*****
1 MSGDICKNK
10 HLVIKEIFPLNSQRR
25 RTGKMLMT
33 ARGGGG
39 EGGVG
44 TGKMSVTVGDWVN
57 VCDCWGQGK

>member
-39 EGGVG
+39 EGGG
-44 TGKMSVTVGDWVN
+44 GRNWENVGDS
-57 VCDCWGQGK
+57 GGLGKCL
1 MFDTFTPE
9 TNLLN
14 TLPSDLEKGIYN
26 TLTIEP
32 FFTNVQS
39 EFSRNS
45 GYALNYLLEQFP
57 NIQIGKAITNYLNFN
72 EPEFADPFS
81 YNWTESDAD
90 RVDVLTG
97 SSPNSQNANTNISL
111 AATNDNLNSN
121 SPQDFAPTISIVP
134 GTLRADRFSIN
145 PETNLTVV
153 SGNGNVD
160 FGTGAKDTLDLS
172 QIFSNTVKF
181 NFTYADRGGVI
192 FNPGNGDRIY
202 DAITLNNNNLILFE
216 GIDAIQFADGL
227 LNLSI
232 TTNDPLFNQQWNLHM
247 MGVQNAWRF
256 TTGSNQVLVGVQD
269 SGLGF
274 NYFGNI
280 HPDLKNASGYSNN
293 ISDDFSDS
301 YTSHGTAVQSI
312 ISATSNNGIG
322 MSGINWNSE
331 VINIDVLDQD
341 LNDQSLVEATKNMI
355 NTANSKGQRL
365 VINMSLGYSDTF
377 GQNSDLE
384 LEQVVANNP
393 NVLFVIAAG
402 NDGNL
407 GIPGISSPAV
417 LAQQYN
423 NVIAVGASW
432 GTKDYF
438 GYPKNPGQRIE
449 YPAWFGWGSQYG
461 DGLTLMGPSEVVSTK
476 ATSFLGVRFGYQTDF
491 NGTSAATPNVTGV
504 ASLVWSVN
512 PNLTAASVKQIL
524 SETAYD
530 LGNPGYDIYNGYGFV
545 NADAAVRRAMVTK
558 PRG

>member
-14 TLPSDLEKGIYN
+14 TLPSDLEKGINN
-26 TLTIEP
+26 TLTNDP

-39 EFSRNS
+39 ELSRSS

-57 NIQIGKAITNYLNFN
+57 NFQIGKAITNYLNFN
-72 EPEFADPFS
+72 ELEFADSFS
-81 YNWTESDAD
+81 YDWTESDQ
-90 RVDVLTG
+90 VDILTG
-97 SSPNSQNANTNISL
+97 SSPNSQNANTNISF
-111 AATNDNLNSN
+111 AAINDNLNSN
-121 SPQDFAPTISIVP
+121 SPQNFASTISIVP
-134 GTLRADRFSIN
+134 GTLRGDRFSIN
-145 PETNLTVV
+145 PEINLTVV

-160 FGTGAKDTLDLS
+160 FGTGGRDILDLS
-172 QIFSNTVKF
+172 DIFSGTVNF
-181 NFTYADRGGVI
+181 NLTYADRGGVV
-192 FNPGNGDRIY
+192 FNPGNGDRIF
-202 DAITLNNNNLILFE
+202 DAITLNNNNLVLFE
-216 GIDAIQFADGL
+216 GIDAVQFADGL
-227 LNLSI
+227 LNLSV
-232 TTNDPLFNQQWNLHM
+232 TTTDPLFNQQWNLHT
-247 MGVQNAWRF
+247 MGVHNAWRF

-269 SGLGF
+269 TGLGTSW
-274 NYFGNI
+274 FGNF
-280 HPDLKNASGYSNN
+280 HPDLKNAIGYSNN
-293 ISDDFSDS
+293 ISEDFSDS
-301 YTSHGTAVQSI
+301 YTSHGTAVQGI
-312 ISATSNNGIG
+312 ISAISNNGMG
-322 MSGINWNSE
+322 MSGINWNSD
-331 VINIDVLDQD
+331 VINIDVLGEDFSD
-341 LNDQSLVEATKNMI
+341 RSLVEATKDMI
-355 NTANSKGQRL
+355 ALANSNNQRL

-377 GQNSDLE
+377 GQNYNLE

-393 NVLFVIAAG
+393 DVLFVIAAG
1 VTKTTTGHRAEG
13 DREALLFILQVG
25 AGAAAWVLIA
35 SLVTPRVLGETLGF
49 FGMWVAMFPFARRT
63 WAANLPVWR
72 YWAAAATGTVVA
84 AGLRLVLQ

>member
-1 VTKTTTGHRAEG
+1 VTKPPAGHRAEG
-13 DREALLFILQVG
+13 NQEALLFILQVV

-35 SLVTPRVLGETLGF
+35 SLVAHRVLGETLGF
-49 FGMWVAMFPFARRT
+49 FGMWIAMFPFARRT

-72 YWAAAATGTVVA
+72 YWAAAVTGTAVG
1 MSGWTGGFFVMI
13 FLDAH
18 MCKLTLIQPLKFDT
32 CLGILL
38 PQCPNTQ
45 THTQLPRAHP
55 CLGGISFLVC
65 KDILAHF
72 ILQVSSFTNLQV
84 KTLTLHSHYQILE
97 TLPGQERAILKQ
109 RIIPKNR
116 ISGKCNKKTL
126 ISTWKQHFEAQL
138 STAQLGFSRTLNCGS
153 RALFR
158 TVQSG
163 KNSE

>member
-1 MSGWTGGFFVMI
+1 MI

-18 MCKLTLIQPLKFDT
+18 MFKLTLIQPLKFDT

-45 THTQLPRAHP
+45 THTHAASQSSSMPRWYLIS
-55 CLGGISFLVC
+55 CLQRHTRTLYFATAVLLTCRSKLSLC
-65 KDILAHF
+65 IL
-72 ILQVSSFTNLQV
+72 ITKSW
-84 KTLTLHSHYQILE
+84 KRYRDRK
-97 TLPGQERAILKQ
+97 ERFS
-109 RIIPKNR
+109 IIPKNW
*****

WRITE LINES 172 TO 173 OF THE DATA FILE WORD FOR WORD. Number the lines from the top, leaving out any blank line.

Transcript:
138 STAQLGFSRTLNCGS
153 RALFR